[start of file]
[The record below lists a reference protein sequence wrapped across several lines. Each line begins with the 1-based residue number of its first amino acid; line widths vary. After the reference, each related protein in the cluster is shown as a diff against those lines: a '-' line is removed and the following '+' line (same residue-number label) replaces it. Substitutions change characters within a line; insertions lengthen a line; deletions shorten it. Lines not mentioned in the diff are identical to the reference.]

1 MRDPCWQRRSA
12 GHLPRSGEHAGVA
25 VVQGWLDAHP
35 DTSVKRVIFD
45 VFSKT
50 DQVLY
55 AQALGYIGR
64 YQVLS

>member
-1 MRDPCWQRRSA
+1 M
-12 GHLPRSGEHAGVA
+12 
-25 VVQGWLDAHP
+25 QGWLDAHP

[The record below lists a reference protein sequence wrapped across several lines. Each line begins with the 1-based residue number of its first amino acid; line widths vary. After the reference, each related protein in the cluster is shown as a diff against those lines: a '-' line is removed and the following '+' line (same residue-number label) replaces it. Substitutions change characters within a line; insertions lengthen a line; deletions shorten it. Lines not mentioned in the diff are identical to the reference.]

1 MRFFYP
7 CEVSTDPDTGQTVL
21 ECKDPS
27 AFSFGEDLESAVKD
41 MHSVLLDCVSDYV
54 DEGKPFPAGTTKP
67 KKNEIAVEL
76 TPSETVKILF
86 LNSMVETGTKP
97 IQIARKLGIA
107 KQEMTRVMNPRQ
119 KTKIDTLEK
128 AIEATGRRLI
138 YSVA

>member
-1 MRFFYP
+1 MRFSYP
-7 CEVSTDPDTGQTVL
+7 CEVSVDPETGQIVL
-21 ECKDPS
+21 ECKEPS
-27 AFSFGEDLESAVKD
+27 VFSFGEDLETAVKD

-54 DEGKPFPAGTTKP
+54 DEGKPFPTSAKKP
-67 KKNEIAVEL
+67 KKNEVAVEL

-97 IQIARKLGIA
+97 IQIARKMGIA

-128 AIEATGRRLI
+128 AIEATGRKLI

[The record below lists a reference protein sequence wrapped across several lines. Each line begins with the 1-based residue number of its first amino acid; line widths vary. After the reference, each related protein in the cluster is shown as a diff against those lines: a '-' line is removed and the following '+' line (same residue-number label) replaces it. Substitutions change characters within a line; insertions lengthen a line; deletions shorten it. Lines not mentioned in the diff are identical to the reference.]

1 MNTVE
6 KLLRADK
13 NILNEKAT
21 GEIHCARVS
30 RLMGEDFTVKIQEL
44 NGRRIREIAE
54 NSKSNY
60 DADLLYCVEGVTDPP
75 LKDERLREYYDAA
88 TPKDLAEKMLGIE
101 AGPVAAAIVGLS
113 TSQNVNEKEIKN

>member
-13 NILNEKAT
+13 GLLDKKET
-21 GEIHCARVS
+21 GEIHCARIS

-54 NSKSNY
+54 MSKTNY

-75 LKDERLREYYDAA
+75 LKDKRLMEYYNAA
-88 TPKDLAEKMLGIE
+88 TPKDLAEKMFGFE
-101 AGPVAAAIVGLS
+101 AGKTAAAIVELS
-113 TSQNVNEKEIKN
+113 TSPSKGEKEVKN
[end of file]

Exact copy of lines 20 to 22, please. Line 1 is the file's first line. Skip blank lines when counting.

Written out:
21 ECKDPS
27 AFSFGEDLESAVKD
41 MHSVLLDCVSDYV